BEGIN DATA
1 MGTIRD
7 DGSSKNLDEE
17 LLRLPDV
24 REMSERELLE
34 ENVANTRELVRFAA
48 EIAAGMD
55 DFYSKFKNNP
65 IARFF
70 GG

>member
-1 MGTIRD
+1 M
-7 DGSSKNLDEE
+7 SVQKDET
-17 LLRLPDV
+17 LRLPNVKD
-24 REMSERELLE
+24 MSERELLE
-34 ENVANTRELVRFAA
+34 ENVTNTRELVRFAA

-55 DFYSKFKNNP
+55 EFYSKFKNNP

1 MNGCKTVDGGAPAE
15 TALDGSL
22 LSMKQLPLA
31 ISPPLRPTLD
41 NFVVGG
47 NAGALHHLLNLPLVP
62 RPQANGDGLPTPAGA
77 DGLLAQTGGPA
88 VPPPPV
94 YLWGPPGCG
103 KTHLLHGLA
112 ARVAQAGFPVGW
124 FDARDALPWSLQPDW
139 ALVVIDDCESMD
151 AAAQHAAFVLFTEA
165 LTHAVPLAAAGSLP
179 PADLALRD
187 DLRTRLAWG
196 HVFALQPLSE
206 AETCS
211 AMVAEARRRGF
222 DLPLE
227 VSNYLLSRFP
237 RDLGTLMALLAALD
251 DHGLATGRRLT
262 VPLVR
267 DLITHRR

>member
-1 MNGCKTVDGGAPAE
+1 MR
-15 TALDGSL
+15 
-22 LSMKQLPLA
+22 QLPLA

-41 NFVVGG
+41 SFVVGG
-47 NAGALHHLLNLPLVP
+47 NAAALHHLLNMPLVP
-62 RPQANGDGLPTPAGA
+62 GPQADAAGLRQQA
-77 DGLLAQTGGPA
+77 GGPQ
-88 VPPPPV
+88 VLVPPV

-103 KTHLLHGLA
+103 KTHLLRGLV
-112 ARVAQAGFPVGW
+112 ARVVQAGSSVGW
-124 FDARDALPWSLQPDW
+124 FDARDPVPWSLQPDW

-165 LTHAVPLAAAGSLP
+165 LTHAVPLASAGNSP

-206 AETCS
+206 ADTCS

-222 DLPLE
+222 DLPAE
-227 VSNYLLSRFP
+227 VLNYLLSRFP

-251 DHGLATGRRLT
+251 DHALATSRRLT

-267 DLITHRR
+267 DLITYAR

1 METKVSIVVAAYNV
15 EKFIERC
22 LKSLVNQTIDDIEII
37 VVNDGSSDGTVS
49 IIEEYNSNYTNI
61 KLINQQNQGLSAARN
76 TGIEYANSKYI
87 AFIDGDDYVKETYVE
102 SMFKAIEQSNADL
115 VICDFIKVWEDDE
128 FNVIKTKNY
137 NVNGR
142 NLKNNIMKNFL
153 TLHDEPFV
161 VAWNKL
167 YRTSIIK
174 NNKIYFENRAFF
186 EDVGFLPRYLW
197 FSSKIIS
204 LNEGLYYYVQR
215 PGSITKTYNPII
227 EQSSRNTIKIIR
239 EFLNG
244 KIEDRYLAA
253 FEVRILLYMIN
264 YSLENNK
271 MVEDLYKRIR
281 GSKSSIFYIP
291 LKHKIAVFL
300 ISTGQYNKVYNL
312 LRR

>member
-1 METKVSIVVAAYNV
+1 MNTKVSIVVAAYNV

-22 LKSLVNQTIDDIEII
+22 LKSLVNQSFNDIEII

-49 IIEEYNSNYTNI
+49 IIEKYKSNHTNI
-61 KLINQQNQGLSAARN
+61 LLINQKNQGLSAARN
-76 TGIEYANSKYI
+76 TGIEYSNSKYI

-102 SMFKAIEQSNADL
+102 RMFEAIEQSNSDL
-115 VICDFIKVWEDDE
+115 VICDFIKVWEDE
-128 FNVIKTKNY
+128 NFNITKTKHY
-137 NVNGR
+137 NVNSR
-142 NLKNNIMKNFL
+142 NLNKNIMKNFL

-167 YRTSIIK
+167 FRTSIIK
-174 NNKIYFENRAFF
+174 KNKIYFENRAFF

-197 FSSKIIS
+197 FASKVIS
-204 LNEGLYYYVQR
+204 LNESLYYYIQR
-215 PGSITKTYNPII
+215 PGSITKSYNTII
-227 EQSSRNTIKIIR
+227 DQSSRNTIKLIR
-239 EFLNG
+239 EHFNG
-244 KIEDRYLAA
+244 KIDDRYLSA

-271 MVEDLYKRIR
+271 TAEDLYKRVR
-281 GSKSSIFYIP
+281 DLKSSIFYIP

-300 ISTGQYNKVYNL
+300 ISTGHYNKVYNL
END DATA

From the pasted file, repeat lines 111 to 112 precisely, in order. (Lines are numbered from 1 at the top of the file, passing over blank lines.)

271 MVEDLYKRIR
281 GSKSSIFYIP